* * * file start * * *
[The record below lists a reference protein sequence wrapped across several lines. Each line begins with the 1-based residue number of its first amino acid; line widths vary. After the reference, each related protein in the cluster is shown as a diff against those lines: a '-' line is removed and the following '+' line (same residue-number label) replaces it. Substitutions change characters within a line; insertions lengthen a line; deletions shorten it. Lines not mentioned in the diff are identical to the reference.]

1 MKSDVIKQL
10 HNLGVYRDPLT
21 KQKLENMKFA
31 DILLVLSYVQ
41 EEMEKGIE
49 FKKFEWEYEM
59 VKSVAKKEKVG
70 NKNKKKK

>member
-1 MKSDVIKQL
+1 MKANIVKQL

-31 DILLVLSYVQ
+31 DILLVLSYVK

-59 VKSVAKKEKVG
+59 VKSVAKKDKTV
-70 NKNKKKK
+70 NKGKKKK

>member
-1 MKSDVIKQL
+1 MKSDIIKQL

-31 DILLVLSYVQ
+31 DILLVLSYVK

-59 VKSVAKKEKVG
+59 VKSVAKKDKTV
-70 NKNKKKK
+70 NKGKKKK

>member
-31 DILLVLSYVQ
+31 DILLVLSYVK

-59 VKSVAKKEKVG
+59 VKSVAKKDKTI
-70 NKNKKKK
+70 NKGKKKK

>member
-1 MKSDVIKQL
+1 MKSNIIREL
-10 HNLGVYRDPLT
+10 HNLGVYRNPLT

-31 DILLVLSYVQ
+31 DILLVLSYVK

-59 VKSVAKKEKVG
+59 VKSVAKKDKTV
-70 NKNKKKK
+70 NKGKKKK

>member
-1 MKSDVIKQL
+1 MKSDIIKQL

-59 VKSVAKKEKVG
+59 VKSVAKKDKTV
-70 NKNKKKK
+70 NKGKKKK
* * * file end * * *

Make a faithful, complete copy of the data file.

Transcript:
[The record below lists a reference protein sequence wrapped across several lines. Each line begins with the 1-based residue number of its first amino acid; line widths vary. After the reference, each related protein in the cluster is shown as a diff against those lines: a '-' line is removed and the following '+' line (same residue-number label) replaces it. Substitutions change characters within a line; insertions lengthen a line; deletions shorten it. Lines not mentioned in the diff are identical to the reference.]

1 MKSDVIKQL
10 HNLGVYRDPLT
21 KQKLENMKFA
31 DILLVLSYVQ
41 EEMEKGIE
49 FKKFEWEYEM
59 VKSVAKKEKVG
70 NKNKKKK

>member
-1 MKSDVIKQL
+1 MKANIVKQL

-31 DILLVLSYVQ
+31 DILLVLSYVK

-59 VKSVAKKEKVG
+59 VKSVAKKDKTV
-70 NKNKKKK
+70 NKGKKKK

>member
-1 MKSDVIKQL
+1 MKSDIIKQL

-31 DILLVLSYVQ
+31 DILLVLSYVK

-59 VKSVAKKEKVG
+59 VKSVAKKDKTV
-70 NKNKKKK
+70 NKGKKKK

>member
-31 DILLVLSYVQ
+31 DILLVLSYVK

-59 VKSVAKKEKVG
+59 VKSVAKKDKTI
-70 NKNKKKK
+70 NKGKKKK

>member
-1 MKSDVIKQL
+1 MKSNIIREL
-10 HNLGVYRDPLT
+10 HNLGVYRNPLT

-31 DILLVLSYVQ
+31 DILLVLSYVK

-59 VKSVAKKEKVG
+59 VKSVAKKDKTV
-70 NKNKKKK
+70 NKGKKKK

>member
-1 MKSDVIKQL
+1 MKSDIIKQL

-59 VKSVAKKEKVG
+59 VKSVAKKDKTV
-70 NKNKKKK
+70 NKGKKKK